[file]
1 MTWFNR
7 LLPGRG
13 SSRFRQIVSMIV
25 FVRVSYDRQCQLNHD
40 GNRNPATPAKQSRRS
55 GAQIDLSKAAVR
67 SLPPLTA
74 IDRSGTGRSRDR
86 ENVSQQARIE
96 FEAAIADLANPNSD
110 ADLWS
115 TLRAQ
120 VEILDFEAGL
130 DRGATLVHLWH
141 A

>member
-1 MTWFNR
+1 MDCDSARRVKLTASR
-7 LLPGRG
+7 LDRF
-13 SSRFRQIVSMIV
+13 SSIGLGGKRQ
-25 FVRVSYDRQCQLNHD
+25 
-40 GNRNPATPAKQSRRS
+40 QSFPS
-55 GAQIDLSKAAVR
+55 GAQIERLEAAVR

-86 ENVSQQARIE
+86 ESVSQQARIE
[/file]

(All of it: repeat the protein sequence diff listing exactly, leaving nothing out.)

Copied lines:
1 MTWFNR
7 LLPGRG
13 SSRFRQIVSMIV
25 FVRVSYDRQCQLNHD
40 GNRNPATPAKQSRRS
55 GAQIDLSKAAVR
67 SLPPLTA
74 IDRSGTGRSRDR
86 ENVSQQARIE
96 FEAAIADLANPNSD
110 ADLWS
115 TLRAQ
120 VEILDFEAGL
130 DRGATLVHLWH
141 A

>member
-1 MTWFNR
+1 MDCDSARRVKLTASR
-7 LLPGRG
+7 LDRF
-13 SSRFRQIVSMIV
+13 SSIGLGGKRQ
-25 FVRVSYDRQCQLNHD
+25 
-40 GNRNPATPAKQSRRS
+40 QSFPS
-55 GAQIDLSKAAVR
+55 GAQIERLEAAVR

-86 ENVSQQARIE
+86 ESVSQQARIE